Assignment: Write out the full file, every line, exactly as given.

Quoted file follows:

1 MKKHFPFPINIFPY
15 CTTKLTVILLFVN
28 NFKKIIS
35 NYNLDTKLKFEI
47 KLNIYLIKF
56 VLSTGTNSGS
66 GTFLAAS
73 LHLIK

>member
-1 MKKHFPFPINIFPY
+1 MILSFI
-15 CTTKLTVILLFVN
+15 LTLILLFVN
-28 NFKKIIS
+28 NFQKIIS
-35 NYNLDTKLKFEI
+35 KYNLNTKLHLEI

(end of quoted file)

1 MKKHFPFPINIFPY
15 CTTKLTVILLFVN
28 NFKKIIS
35 NYNLDTKLKFEI
47 KLNIYLIKF
56 VLSTGTNSGS
66 GTFLAAS
73 LHLIK

>member
-1 MKKHFPFPINIFPY
+1 MILSFI
-15 CTTKLTVILLFVN
+15 LTLILLFVN
-28 NFKKIIS
+28 NFQKIIS
-35 NYNLDTKLKFEI
+35 KYNLNTKLHLEI